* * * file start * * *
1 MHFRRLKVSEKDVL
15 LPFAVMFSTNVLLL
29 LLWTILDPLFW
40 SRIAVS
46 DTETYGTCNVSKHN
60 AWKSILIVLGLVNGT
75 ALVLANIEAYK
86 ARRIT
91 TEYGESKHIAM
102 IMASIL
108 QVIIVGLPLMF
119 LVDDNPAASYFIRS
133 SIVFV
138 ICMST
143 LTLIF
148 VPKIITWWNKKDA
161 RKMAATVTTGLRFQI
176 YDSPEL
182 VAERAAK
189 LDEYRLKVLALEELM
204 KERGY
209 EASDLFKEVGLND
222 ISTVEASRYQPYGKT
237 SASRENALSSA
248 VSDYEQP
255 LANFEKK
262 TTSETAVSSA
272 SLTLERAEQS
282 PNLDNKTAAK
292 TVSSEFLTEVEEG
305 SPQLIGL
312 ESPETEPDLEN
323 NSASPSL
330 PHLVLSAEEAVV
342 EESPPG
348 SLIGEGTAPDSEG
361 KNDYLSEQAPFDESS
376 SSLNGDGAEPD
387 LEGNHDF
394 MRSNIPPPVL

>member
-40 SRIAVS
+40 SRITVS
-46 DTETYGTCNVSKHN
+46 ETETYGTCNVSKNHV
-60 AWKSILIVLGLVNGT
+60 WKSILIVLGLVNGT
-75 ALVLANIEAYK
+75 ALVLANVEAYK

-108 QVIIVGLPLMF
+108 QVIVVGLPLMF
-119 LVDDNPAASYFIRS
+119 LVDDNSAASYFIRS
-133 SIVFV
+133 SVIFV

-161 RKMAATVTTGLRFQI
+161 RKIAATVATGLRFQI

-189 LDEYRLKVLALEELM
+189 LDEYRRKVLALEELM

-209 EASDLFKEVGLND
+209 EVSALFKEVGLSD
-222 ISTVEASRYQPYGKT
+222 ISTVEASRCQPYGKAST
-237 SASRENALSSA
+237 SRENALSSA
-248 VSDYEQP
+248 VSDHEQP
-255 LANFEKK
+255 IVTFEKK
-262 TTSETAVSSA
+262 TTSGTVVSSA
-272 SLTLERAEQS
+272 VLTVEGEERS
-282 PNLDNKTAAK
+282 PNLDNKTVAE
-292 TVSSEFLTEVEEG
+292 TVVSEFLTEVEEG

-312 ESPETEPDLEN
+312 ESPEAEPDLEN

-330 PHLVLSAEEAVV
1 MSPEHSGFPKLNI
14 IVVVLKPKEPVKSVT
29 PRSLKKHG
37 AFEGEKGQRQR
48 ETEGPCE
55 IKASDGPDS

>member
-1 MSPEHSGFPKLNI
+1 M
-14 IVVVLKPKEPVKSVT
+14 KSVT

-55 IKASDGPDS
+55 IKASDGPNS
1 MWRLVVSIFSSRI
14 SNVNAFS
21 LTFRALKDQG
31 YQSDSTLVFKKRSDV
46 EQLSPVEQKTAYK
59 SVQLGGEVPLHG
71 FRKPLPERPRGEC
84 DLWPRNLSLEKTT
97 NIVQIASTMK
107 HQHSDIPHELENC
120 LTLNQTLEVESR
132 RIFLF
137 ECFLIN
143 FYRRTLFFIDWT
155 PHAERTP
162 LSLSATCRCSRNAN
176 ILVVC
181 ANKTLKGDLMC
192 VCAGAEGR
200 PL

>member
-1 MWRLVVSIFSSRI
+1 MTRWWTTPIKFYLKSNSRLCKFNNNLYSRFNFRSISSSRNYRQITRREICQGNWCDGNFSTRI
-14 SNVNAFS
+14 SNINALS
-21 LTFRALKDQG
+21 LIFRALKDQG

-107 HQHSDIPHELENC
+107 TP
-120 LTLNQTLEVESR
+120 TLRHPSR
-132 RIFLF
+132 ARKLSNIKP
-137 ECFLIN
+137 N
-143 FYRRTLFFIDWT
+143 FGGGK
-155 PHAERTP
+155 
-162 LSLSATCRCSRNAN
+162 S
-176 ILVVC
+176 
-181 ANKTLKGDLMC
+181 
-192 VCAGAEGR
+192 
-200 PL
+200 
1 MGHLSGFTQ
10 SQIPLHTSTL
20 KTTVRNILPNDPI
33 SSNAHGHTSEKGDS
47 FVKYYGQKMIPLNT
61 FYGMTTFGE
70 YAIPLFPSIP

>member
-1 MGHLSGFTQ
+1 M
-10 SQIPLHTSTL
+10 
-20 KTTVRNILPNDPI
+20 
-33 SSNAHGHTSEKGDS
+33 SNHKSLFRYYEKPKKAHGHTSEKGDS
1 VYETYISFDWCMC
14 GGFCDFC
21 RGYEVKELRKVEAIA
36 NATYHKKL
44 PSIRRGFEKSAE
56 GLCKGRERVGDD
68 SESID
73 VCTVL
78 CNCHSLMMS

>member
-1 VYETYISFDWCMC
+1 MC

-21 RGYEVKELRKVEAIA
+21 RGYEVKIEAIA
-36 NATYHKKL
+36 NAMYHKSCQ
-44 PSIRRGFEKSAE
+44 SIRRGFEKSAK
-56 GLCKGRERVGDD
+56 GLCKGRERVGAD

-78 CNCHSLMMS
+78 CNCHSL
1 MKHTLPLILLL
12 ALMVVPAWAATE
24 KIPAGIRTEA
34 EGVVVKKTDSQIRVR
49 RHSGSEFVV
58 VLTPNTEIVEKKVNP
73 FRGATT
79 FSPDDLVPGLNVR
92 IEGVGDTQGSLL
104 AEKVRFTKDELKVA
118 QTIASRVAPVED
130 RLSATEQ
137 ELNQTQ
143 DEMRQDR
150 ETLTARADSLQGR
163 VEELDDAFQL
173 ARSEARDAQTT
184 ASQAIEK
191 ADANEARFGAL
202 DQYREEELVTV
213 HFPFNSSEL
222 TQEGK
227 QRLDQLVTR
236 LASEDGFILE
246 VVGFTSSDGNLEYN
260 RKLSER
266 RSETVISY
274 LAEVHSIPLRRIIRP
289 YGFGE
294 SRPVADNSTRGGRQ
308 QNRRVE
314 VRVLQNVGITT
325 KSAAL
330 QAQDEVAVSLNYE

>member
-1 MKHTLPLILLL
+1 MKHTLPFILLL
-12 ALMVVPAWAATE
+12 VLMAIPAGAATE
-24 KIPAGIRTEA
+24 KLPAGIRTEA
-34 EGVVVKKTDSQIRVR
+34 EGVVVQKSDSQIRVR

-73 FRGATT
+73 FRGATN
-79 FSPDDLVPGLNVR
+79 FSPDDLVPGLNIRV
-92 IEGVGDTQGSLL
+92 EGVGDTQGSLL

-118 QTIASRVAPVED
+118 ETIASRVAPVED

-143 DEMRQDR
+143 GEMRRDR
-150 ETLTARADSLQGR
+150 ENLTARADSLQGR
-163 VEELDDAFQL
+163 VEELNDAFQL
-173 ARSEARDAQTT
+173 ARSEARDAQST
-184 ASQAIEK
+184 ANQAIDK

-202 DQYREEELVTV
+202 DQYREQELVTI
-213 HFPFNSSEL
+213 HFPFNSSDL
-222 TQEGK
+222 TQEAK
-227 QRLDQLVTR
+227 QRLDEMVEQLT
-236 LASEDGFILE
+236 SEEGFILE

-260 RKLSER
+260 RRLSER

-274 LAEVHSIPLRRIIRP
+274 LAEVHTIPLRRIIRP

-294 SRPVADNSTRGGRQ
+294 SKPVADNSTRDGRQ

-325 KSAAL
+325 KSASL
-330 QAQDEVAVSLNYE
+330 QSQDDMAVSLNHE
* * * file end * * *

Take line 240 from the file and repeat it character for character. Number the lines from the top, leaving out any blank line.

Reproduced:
-184 ASQAIEK